Reducing mass incarceration is not enough to end racial disparities
The First Step Act is at once being hailed as "a big deal" by President Trump and as a rather modest advance toward needed reforms to end mass incarceration. Both are right. But we must do much more, not only to provide alternatives to the counterproductive and costly warehousing of people, but also to tackle the systems and structures that perpetuate racial disparities in criminal justice.
Among the improvements to the federal system outlined in the First Step Act are investing in in-prison rehabilitative programming, extending reentry programs, expanding early release programs, and modifying lengthy mandatory minimums for people with repeat drug offenses. We cheer these evidence-based, bipartisan steps, some of which were championed by the Charles Colson Task Force on Federal Corrections, which the Urban Institute’s Justice Policy Center supported in 2015–2016.
To put this progress in perspective, this year, the First Step Act is predicted to reduce the sentences of at least 9,000 of the 180,124 people in the federal system, who make up less than 10 percent of the 2.2 million locked up in prison or jail today. (To see which other policies would help further reduce federal populations, check out Urban’s Federal Prison Population Forecaster.)
Federal reform has lagged behind state reform efforts, and we know it will take more than a first step to tackle the effects of laws that President Trump acknowledged “wrongly and disproportionately harm the African American community.”
Reducing the prison population will not automatically reduce racial disparities, and, in some cases, could exacerbate the extent to which people of color—particularly black, Latino, and Native American people—are disproportionately imprisoned. Shifting policies and practices that perpetuate disparities requires explicit and intentional racial justice strategies in criminal justice reform, as Urban Policy Associate Leah Sakala and The Sentencing Project’s Nicole D. Porter wrote recently in a USA Today commentary.
Using Urban’s Prison Population Forecaster you can see for yourself how various reforms would decrease the number of people in state prisons and how they would affect the share of people of color in prison. For example, the fact is that black people are more likely to be stopped, arrested, and detained before trial and serve longer prison terms than white people in similar situations. Shorter sentences across the board could leave these disparate effects untouched or even worsened.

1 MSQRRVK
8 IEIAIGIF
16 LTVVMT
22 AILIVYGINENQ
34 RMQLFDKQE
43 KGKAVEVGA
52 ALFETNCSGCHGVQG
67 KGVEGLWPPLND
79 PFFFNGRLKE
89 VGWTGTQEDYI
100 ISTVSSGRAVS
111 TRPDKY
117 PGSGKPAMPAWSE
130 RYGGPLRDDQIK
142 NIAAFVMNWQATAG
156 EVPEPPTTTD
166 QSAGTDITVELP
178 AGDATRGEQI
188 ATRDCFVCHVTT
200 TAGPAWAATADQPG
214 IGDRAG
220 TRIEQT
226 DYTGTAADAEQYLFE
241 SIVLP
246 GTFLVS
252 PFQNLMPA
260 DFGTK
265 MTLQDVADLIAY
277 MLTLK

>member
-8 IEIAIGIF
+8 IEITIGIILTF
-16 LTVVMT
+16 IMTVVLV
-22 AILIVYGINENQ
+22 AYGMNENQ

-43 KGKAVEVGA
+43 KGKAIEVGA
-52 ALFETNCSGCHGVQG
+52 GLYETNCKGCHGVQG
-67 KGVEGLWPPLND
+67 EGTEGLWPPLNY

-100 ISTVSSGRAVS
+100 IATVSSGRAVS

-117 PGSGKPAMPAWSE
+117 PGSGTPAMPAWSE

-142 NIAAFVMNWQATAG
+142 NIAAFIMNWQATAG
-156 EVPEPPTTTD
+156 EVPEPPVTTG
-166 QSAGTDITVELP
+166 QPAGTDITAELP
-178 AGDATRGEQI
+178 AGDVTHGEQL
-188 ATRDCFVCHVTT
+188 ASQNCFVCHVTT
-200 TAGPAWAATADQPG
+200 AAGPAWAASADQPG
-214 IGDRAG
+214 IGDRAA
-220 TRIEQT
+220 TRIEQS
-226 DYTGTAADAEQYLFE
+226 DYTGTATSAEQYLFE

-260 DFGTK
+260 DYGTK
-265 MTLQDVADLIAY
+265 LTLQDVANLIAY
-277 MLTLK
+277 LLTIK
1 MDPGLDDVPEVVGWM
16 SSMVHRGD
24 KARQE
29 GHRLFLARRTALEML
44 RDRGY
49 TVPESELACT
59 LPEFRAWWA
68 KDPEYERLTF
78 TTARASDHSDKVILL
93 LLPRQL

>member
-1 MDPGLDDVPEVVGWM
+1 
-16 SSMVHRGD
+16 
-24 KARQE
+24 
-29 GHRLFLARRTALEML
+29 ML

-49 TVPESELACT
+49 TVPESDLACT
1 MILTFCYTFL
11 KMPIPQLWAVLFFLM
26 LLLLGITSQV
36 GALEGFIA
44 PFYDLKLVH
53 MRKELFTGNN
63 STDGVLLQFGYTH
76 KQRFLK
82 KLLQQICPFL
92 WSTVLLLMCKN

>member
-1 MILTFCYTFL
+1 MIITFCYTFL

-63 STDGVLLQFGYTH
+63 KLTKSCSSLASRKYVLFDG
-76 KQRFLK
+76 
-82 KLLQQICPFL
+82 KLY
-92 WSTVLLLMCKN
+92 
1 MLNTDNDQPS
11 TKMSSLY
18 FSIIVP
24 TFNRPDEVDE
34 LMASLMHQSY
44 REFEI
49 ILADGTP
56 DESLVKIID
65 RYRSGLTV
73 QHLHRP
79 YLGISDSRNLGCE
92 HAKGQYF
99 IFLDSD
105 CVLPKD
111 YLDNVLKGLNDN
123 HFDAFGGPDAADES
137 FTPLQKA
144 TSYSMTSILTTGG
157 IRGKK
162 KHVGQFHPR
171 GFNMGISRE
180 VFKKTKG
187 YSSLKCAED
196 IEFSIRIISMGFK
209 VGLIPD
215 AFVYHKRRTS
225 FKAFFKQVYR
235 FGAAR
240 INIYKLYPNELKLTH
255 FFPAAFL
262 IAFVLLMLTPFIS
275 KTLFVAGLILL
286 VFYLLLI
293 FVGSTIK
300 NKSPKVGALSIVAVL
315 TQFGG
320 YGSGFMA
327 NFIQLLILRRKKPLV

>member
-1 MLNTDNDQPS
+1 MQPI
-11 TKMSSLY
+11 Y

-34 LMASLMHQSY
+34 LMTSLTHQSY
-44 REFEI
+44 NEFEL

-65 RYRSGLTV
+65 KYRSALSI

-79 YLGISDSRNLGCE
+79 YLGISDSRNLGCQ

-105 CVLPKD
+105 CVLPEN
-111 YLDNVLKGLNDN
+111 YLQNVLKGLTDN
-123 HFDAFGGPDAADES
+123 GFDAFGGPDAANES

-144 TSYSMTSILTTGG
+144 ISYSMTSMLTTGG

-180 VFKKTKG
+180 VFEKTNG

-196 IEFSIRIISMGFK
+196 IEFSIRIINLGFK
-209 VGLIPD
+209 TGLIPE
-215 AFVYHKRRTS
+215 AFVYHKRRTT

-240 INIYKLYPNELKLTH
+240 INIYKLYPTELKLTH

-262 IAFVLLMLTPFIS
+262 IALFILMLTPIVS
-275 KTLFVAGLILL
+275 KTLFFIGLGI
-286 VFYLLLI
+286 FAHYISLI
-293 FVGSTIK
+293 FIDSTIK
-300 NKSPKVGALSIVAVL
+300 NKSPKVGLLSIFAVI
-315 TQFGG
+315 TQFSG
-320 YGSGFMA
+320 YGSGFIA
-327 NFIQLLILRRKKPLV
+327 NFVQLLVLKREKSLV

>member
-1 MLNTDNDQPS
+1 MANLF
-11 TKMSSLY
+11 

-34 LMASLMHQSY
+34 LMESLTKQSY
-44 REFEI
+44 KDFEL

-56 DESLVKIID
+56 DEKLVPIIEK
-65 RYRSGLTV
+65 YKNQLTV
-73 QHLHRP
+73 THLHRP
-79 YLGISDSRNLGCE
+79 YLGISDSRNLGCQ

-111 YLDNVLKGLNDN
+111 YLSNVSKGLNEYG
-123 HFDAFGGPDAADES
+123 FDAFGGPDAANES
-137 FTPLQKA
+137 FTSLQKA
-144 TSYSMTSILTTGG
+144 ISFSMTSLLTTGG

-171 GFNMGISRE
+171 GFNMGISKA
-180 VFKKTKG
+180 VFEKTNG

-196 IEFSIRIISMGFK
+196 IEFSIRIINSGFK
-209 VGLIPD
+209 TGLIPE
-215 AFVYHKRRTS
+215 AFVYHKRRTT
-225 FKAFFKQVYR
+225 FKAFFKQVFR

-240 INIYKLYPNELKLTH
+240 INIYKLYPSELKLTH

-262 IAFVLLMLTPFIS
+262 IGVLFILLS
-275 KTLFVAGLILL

In Urban’s Justice Policy Center, led by Vice President Nancy La Vigne, Sakala and others are creating tools designed to help avoid bias in decisionmaking, helping local governments develop culturally-responsive programming, documenting strategies to reverse historical divestment from communities of color, and providing insights to help reformers design policies that advance safety and justice simultaneously.
For instance, the American Civil Liberties Union (ACLU) used our prison population analyses to develop a set of blueprints for how every state can transform their criminal justice system. The blueprints are the centerpiece of the ACLU’s Campaign for Smart Justice, which aims to reduce the incarcerated population by half and reduce racial disparities in the justice system.
As we better understand how policies and practices in society over generations have built and perpetuated racially unjust outcomes, the imperative grows to find policies that take down those structures. From housing and wealth inequality to criminal justice, the Urban Institute is seeking evidence-based paths to progress.
Let me know if you have ideas how our analytic power can help accelerate change and support you and other changemakers.
In our just-released Critical Value podcast, Urban Justice Policy Vice President Nancy La Vigne and Senior Fellow Julie Samuels discuss key elements of the First Step Act; and we speak with Matthew Charles—one of the first people released from prison thanks to the legislation, as well as a guest at this week’s State of the Union address. Listen here.
In case you missed it…
When Urban teamed up with ProPublica to analyze data about aging in America we found that more than half of workers over 50 years old are pushed out of longtime jobs before they choose to retire, causing dire financial consequences. In another recent podcast, our retirement expert Richard Johnson and ProPublica contributing reporter Peter Gosselin talk about the labor market and barriers facing older workers. Listen here.